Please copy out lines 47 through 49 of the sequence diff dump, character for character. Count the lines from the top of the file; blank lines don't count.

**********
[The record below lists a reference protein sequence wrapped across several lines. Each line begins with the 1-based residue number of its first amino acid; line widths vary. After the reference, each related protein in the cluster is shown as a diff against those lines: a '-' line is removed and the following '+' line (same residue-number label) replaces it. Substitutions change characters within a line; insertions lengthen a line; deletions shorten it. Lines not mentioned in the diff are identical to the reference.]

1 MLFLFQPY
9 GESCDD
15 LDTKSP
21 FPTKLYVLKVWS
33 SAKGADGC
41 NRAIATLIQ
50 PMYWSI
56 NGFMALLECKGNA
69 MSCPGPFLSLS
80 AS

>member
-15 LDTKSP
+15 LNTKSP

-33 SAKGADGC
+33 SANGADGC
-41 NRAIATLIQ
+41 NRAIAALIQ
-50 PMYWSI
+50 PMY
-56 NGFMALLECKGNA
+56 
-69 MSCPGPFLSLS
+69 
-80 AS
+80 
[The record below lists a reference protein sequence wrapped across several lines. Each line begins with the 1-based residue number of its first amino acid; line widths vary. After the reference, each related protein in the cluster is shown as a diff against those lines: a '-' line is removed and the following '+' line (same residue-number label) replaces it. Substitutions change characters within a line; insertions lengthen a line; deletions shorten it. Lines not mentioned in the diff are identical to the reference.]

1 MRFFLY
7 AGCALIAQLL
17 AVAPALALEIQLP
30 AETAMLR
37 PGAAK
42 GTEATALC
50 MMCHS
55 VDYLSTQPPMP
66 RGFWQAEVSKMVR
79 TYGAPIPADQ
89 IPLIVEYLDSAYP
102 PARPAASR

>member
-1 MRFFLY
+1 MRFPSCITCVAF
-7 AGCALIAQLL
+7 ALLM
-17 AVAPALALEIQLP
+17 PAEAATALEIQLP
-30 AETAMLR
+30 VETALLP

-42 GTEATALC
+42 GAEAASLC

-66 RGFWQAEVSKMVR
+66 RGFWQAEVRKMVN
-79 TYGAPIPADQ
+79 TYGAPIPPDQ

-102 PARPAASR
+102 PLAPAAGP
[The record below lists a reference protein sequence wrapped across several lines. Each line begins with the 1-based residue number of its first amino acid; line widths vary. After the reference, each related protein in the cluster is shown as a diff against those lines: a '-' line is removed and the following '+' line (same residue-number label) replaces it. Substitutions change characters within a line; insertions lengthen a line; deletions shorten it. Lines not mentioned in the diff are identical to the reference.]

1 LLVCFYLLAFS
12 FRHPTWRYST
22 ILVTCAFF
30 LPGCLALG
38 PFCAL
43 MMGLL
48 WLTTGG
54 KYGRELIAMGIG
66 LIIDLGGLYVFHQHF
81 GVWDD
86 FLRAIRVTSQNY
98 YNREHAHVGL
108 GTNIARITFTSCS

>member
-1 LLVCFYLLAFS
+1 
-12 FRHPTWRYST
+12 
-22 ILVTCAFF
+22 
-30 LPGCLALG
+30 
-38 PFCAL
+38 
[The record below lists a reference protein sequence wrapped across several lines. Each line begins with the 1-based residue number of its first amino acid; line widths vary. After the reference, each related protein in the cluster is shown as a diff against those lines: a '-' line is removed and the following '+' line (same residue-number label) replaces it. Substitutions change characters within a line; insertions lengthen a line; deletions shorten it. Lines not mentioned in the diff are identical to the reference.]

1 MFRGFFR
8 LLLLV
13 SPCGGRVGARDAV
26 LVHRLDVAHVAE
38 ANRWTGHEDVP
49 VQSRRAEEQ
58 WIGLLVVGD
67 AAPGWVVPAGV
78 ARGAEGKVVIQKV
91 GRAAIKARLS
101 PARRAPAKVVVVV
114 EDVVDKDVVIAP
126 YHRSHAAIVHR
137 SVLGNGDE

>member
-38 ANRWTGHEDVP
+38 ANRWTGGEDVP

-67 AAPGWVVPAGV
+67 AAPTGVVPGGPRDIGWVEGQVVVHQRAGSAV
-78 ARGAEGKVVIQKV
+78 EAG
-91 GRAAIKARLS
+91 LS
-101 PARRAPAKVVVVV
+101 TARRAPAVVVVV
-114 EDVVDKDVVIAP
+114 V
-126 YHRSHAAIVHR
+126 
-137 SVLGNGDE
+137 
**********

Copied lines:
-30 AETAMLR
+30 VETALLP

-42 GTEATALC